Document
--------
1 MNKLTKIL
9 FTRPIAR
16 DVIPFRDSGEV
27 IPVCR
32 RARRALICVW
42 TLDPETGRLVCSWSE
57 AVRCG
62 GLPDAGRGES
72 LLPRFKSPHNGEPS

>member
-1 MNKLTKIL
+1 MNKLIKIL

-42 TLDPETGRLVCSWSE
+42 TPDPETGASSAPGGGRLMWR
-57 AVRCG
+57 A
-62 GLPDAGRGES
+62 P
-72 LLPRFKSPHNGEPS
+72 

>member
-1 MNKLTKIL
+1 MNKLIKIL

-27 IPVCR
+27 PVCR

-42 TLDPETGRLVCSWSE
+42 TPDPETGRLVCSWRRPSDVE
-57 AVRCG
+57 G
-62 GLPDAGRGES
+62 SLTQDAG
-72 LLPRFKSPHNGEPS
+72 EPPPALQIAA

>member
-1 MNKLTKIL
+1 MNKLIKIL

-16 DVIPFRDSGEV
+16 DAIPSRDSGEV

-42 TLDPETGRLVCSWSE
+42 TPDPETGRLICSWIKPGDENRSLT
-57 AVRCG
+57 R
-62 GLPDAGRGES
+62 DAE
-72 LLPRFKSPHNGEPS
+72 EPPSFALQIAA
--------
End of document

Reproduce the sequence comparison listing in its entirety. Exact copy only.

1 MNKLTKIL
9 FTRPIAR
16 DVIPFRDSGEV
27 IPVCR
32 RARRALICVW
42 TLDPETGRLVCSWSE
57 AVRCG
62 GLPDAGRGES
72 LLPRFKSPHNGEPS

>member
-1 MNKLTKIL
+1 MNKLIKIL

-42 TLDPETGRLVCSWSE
+42 TPDPETGASSAPGGGRLMWR
-57 AVRCG
+57 A
-62 GLPDAGRGES
+62 P
-72 LLPRFKSPHNGEPS
+72 

>member
-1 MNKLTKIL
+1 MNKLIKIL

-27 IPVCR
+27 PVCR

-42 TLDPETGRLVCSWSE
+42 TPDPETGRLVCSWRRPSDVE
-57 AVRCG
+57 G
-62 GLPDAGRGES
+62 SLTQDAG
-72 LLPRFKSPHNGEPS
+72 EPPPALQIAA

>member
-1 MNKLTKIL
+1 MNKLIKIL

-16 DVIPFRDSGEV
+16 DAIPSRDSGEV

-42 TLDPETGRLVCSWSE
+42 TPDPETGRLICSWIKPGDENRSLT
-57 AVRCG
+57 R
-62 GLPDAGRGES
+62 DAE
-72 LLPRFKSPHNGEPS
+72 EPPSFALQIAA